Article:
Agent Based Modeling
Although you can find a number of various definitions of Agent Based Modeling (ABM) in the literature, from the viewpoint of practical applications agent based modeling can be defined as an essentially decentralized, individual-centric (as opposed to system level) approach to model design. When designing an agent based model the modeler identifies the active entities, the agents (which can be people, companies, projects, assets, vehicles, cities, animals, ships, products, etc.), defines their behavior (main drivers, reactions, memory, states, ...), puts them in a certain environment, establishes connections, and runs the simulation. The global behavior then emerges as a result of interactions of many individual behaviors.
AGENT BASED MODELING IS A NEW WAY TO LOOK AT YOUR ORGANIZATION
Traditional modeling approaches treat a company’s employees, projects, products, customers, and partners as either aggregated averaged quantities or as passive entities or resources in a process. For example, system dynamics models are full of assumptions like “we have 120 employees in R&D, they can design about 20 new products a year”, or “we have a fleet of 1200 trucks that can move so much cargo in a month, and 5% of them need to be replaced each year”. In the process-centric (also known as discrete event) approach you would view your organization as a number of processes, such as: "a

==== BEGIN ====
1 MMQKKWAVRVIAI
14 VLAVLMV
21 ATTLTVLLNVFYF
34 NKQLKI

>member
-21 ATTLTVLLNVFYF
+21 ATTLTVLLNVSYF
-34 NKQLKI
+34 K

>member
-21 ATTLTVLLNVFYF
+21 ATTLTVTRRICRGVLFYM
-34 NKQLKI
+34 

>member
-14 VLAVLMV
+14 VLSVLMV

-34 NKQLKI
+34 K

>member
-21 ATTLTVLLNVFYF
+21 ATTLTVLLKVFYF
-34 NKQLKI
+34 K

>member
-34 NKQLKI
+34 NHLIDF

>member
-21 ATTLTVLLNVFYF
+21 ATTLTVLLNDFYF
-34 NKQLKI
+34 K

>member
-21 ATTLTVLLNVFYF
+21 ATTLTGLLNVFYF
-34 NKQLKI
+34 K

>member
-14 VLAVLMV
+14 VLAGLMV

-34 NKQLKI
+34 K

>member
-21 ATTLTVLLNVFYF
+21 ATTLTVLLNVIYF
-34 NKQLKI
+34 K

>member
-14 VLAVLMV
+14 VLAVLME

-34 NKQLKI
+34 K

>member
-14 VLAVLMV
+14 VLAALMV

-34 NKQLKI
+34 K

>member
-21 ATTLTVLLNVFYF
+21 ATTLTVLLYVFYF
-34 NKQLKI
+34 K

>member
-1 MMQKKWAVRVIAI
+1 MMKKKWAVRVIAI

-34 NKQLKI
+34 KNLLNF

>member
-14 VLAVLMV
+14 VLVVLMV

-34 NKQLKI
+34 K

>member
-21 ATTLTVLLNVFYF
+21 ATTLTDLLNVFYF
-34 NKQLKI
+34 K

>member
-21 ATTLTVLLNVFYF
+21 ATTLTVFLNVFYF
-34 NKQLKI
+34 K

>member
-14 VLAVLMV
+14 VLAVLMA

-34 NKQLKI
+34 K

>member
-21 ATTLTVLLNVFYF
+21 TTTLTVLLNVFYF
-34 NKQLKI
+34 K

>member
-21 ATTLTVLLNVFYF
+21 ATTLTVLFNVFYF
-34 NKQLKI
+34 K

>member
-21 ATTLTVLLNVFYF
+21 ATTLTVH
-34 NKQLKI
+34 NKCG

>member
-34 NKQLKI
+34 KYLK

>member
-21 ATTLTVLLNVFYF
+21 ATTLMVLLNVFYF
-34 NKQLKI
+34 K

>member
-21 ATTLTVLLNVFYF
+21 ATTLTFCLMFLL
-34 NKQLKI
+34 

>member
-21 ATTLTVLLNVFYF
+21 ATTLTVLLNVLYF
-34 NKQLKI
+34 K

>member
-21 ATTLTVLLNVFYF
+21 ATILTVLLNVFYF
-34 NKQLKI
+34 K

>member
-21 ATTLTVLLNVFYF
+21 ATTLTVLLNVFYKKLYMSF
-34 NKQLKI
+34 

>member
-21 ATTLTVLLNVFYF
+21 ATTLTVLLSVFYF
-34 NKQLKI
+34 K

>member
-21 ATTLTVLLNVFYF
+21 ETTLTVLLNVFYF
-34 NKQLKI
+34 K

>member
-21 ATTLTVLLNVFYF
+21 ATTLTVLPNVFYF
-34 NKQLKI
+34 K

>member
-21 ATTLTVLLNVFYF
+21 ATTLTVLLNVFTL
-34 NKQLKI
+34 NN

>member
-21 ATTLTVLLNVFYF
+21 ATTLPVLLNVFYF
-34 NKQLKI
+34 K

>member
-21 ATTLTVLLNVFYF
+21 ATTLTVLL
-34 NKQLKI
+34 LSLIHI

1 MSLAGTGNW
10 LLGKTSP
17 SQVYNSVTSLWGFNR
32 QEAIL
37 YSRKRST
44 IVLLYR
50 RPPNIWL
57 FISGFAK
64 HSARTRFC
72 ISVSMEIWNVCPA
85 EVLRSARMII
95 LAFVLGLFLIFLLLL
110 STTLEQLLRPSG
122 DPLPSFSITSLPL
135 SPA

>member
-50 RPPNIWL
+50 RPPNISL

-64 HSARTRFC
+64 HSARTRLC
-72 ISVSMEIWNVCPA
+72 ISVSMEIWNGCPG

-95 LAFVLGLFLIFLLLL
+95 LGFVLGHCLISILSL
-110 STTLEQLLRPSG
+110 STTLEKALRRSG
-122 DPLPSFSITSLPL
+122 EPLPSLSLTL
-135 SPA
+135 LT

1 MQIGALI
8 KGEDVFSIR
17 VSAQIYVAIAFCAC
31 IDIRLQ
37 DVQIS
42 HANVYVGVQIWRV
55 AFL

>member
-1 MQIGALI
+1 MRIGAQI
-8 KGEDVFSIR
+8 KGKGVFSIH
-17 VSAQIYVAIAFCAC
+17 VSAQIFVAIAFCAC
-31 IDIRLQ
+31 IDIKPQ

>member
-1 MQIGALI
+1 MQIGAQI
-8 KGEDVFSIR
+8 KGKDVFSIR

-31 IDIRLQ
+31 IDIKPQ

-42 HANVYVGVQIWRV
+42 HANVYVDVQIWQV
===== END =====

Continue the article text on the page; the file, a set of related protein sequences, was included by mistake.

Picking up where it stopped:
customer calls a call center, the call is first handled by operator of type A, which takes an average of 2 minutes, then 20% of the calls need to be forwarded to…”. These approaches are indeed more powerful than “spreadsheet-based modeling”. They can capture organizational dynamics and non-linearity, but they ignore the fact that all those people, products, projects, pieces of equipment, assets, etc are all different and have their own histories, intentions, desires, individual properties, and complex relationships. For example, people may have different expectations regarding their income and career, or may have significantly different productivity in different teams. R&D projects interact and compete and may depend upon one another and aircraft have individual and rigid maintenance schedules whose combination may lead to fleet availability problems. A customer may consult his family members before making a purchase decision. The Agent based approach is free of such limitations as it suggests that the modeler directly focus on individual objects in and around the organization, their individual behaviors, and their interactions. The agent based model is actually a set of interacting active objects that reflect objects and relationships in the real world and thus is a natural step forward in understanding and managing the complexity of today’s business and social systems.